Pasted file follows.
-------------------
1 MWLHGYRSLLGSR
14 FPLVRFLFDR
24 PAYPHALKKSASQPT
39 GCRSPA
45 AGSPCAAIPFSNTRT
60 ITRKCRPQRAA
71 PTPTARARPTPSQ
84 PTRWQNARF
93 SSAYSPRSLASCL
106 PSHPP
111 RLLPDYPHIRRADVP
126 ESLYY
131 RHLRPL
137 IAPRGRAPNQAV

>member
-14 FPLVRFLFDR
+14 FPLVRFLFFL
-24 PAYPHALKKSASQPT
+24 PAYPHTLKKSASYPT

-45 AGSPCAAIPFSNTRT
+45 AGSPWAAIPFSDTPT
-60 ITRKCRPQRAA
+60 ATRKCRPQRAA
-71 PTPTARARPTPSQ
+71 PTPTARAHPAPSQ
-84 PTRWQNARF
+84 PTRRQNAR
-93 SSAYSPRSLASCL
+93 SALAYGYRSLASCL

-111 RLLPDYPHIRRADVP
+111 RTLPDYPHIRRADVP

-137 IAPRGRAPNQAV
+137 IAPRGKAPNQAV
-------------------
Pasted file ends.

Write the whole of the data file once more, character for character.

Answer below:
1 MWLHGYRSLLGSR
14 FPLVRFLFDR
24 PAYPHALKKSASQPT
39 GCRSPA
45 AGSPCAAIPFSNTRT
60 ITRKCRPQRAA
71 PTPTARARPTPSQ
84 PTRWQNARF
93 SSAYSPRSLASCL
106 PSHPP
111 RLLPDYPHIRRADVP
126 ESLYY
131 RHLRPL
137 IAPRGRAPNQAV

>member
-14 FPLVRFLFDR
+14 FPLVRFLFFL
-24 PAYPHALKKSASQPT
+24 PAYPHTLKKSASYPT

-45 AGSPCAAIPFSNTRT
+45 AGSPWAAIPFSDTPT
-60 ITRKCRPQRAA
+60 ATRKCRPQRAA
-71 PTPTARARPTPSQ
+71 PTPTARAHPAPSQ
-84 PTRWQNARF
+84 PTRRQNAR
-93 SSAYSPRSLASCL
+93 SALAYGYRSLASCL

-111 RLLPDYPHIRRADVP
+111 RTLPDYPHIRRADVP

-137 IAPRGRAPNQAV
+137 IAPRGKAPNQAV